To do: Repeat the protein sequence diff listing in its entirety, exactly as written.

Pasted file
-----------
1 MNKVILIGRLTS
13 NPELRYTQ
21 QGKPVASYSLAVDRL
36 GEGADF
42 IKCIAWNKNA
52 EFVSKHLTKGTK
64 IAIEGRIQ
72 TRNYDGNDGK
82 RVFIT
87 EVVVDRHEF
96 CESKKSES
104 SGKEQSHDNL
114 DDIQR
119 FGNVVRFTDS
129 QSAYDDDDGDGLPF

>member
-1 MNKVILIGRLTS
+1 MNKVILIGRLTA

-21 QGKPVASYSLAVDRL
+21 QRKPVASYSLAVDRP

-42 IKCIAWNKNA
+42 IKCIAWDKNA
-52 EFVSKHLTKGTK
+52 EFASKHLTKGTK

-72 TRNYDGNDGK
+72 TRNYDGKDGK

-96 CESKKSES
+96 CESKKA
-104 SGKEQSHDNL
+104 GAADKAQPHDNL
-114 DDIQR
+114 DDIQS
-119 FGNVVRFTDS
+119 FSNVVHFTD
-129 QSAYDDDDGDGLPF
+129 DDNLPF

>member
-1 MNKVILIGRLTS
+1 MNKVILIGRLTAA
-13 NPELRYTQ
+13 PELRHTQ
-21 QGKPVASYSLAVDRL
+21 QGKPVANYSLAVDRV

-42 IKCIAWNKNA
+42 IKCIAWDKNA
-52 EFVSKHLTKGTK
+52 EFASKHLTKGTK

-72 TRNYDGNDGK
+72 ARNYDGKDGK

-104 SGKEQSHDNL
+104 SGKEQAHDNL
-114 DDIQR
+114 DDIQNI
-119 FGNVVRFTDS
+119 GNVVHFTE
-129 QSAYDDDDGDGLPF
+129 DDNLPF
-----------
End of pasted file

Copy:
1 MNKVILIGRLTS
13 NPELRYTQ
21 QGKPVASYSLAVDRL
36 GEGADF
42 IKCIAWNKNA
52 EFVSKHLTKGTK
64 IAIEGRIQ
72 TRNYDGNDGK
82 RVFIT
87 EVVVDRHEF
96 CESKKSES
104 SGKEQSHDNL
114 DDIQR
119 FGNVVRFTDS
129 QSAYDDDDGDGLPF

>member
-1 MNKVILIGRLTS
+1 MNKVILIGRLTA

-21 QGKPVASYSLAVDRL
+21 QRKPVASYSLAVDRP

-42 IKCIAWNKNA
+42 IKCIAWDKNA
-52 EFVSKHLTKGTK
+52 EFASKHLTKGTK

-72 TRNYDGNDGK
+72 TRNYDGKDGK

-96 CESKKSES
+96 CESKKA
-104 SGKEQSHDNL
+104 GAADKAQPHDNL
-114 DDIQR
+114 DDIQS
-119 FGNVVRFTDS
+119 FSNVVHFTD
-129 QSAYDDDDGDGLPF
+129 DDNLPF

>member
-1 MNKVILIGRLTS
+1 MNKVILIGRLTAA
-13 NPELRYTQ
+13 PELRHTQ
-21 QGKPVASYSLAVDRL
+21 QGKPVANYSLAVDRV

-42 IKCIAWNKNA
+42 IKCIAWDKNA
-52 EFVSKHLTKGTK
+52 EFASKHLTKGTK

-72 TRNYDGNDGK
+72 ARNYDGKDGK

-104 SGKEQSHDNL
+104 SGKEQAHDNL
-114 DDIQR
+114 DDIQNI
-119 FGNVVRFTDS
+119 GNVVHFTE
-129 QSAYDDDDGDGLPF
+129 DDNLPF